My ultimate fear is really that the football families from Choa Chu Kang to Changi, Tampines and Toa Payoh, will suffer from the pre-election hostilities because of the personal egos of some of the candidates. More good volunteers will also be put off stepping up by the lack of camaraderie in service.
As Minister Grace Fu, with the official political title as Minister for Culture, Community and Youth & Leader of the House, says: “Today, in our very fast-paced lives, as we glue our faces to our mobile phones or digital devices, we focus on ourselves and sometimes we risk not thinking about the needs of others. As a result, our indifference may sometimes leave people with needs unnoticed; our quick, of-the cuff remarks may inadvertently hurt others; our rush to our destinations may sometimes cause inconvenience to others.”
As the lead politician for a “gracious society”, she advocates the unmistakable call to remind us to make graciousness our norm. To be aware of our roles in building a caring society.
She adds: “We, every one of us, must take the initiative. Every kind act, no matter how small, has the potential to make a great impact. And when you receive kindness, or when you witness act of kindness, affirm it, encourage it. It will create a virtuous cycle of kindness.integrity is not what you call yourself, it’s up to others to describe about you.”
Graciously, I appeal to the FAS election candidates: Let’s stop, for football’s sake, the abuse and gossip, the lies and slander must go on the sidelines. It’s time for praise and encouragement, to know each other’s personal and professional setbacks in order to re-build Singapore football, clearly in the quicksand.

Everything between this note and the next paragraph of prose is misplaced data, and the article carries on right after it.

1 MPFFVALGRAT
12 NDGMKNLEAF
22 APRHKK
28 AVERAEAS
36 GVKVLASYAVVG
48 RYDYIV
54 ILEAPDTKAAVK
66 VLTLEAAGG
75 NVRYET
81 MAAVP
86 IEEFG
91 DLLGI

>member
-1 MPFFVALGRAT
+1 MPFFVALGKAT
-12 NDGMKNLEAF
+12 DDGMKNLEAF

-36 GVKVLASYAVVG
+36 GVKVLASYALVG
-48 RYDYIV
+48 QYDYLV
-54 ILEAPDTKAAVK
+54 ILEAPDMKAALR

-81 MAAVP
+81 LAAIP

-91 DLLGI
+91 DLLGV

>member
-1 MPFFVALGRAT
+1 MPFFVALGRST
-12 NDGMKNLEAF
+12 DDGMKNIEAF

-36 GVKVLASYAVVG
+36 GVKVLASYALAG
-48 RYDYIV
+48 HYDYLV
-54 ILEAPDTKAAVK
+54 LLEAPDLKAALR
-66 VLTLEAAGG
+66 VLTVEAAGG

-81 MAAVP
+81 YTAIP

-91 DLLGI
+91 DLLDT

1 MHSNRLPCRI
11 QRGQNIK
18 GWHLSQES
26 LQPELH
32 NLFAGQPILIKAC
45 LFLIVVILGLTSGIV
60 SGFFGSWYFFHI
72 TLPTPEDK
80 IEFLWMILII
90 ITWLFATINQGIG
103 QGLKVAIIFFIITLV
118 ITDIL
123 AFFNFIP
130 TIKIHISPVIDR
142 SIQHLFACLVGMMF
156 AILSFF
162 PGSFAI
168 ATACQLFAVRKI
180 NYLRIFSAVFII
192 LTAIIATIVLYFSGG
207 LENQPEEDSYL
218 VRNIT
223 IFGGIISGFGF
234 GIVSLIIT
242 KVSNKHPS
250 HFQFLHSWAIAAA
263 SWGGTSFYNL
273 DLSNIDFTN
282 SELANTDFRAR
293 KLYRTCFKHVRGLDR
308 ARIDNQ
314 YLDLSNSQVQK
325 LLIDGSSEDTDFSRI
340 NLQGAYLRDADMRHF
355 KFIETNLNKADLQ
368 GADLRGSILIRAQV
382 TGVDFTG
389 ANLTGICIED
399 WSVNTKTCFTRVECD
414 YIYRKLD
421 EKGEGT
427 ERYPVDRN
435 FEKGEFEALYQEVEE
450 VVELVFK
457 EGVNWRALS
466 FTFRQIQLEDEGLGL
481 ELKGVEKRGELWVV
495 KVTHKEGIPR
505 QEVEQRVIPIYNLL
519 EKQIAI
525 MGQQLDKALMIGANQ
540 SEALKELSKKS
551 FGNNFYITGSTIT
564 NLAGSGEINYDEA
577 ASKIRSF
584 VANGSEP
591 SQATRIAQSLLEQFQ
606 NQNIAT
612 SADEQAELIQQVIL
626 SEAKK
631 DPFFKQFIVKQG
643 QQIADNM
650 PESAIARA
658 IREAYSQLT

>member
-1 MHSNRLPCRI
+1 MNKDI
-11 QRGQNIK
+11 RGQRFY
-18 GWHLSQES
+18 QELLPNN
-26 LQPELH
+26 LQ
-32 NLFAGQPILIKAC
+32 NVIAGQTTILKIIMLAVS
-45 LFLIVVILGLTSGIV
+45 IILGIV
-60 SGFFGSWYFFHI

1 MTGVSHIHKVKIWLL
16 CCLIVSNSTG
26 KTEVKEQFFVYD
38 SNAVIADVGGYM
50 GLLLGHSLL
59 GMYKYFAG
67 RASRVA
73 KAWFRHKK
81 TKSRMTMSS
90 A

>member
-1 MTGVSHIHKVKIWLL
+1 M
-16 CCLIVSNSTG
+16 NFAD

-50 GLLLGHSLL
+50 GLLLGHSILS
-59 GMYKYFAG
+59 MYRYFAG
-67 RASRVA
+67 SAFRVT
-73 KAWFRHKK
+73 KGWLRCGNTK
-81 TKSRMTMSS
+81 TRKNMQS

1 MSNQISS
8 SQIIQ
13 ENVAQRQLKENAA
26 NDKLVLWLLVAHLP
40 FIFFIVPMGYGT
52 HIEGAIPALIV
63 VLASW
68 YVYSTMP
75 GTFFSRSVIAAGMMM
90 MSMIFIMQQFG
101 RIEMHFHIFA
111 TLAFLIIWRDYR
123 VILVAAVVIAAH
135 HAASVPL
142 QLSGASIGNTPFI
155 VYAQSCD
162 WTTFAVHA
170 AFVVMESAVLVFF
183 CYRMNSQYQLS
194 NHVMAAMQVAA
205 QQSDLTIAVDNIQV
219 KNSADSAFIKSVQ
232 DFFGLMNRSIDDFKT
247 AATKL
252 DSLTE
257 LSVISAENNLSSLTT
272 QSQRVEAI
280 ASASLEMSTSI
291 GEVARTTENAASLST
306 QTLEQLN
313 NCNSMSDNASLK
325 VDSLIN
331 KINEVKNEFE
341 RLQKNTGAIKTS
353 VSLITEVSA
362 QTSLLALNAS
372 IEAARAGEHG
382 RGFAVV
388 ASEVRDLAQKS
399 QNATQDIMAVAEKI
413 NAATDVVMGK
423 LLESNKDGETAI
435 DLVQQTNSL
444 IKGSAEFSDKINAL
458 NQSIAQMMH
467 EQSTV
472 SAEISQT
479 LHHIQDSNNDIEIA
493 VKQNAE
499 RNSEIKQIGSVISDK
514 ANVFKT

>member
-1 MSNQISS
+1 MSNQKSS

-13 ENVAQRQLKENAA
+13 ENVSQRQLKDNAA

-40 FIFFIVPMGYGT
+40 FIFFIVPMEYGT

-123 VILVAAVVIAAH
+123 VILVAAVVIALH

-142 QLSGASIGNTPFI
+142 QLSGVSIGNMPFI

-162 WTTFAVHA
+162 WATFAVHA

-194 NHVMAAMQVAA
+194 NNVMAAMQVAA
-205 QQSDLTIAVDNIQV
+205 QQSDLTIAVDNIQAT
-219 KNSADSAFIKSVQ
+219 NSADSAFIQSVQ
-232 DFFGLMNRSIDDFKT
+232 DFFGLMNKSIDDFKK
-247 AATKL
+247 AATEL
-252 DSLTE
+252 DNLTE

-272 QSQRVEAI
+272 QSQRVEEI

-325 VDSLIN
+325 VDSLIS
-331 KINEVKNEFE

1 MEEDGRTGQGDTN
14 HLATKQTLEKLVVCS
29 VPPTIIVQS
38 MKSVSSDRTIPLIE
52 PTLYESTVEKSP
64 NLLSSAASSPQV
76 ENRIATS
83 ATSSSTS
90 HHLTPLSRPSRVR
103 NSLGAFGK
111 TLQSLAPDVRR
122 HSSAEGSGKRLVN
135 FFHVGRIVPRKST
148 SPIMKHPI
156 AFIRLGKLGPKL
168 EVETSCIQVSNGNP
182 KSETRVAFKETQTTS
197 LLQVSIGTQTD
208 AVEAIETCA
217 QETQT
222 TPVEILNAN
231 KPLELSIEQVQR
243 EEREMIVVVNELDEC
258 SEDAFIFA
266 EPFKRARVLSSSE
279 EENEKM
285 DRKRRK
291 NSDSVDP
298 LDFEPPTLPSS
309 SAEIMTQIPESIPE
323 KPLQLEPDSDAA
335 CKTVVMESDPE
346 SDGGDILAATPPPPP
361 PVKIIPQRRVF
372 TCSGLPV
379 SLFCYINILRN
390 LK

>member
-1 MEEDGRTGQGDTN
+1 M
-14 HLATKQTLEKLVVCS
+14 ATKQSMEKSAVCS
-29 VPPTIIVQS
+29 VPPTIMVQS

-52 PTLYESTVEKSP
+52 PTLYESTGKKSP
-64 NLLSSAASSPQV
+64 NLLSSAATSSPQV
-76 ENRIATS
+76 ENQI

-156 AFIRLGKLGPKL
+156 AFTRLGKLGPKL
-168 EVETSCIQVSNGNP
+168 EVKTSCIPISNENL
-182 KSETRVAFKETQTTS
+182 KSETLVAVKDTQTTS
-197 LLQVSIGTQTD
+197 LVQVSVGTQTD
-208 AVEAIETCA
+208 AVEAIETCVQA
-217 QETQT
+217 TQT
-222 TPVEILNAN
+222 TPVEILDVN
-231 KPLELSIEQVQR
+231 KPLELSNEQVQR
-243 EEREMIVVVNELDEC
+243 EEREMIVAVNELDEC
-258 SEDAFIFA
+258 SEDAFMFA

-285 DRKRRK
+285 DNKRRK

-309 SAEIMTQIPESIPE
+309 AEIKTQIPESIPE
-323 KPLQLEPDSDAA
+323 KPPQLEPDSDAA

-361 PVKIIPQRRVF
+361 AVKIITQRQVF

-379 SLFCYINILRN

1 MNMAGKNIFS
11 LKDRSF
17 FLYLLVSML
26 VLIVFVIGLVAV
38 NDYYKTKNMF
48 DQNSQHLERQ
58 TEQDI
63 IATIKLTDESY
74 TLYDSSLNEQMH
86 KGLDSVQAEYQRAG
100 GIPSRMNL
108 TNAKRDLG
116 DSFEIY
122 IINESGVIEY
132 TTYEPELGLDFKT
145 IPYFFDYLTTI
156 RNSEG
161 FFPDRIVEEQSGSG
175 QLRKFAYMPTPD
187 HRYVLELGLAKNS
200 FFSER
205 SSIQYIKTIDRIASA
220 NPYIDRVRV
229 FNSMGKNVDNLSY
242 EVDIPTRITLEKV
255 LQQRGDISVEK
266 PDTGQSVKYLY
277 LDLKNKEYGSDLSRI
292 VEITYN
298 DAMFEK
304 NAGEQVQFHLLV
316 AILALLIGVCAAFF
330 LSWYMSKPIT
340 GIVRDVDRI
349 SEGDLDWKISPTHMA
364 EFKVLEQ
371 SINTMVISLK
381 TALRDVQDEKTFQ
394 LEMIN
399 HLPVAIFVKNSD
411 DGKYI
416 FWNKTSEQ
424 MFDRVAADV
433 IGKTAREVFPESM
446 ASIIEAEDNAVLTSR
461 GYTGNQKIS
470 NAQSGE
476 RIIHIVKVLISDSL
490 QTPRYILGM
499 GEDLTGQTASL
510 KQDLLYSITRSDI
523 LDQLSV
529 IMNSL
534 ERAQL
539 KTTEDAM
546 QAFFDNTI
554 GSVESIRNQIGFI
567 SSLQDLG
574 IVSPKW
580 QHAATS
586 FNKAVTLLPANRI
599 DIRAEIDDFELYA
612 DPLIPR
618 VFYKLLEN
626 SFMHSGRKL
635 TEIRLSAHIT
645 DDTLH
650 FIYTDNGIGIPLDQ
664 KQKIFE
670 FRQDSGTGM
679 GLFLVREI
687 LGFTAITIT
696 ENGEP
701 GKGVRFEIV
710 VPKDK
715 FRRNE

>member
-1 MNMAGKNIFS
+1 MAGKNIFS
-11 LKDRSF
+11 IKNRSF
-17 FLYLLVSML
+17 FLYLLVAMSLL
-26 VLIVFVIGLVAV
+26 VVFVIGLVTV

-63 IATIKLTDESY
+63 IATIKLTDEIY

Even in the hallowed chambers of Parliament, there have been calls for concurrence, consent and confederation so that, in the final context, Singapore football prevails without division, dissension and discord.
Remember, amidst the greenery our little island is globally famous for, even the great oak tree is beautiful, gold and red and orange in the autumn, but one cannot ignore the deep, deep roots that made it so.
To Lim Kia Tong and Bill Ng, I reiterate that Singapore football, as the oldest affiliate of the Asian Football Confederation (AFC) demands sportsmanship. It has been that way since its inception.
Sportsmanship is more than the footballer or fan shaking hands at the end of a match. It begins and ends as most things in life do, with the leaders setting the very best of examples. And most of all remembering, if there is nothing nice to say…say nothing at all.
As the electioneering goes to the heartland clubs, more than half who have never voted for over 30 years, let there also be gamesmanship, too. There are proper situations and channels to air grievances. All issues must be brought directly to the coordinators and those in charge.
In football, we may agree, we may agree to disagree, but we should never erode the team values with juvenile, middle school behaviour, especially from the leadership. We are all volunteers with the future generation’s best interests at heart and snark has no place.
At the final whistle, sportsmanship, above everything else, with Minister Grace Fu’s heart-endearing touch of kindness and graciousness, must prevail until the big FAS day on April 29 comes.
Please, for God’s sake, the element of a gracious society must prevail Singapore’s No 1 sport, football.
Suresh Nair is a Singapore-based journalist with football expertise over four decades in FAS matters.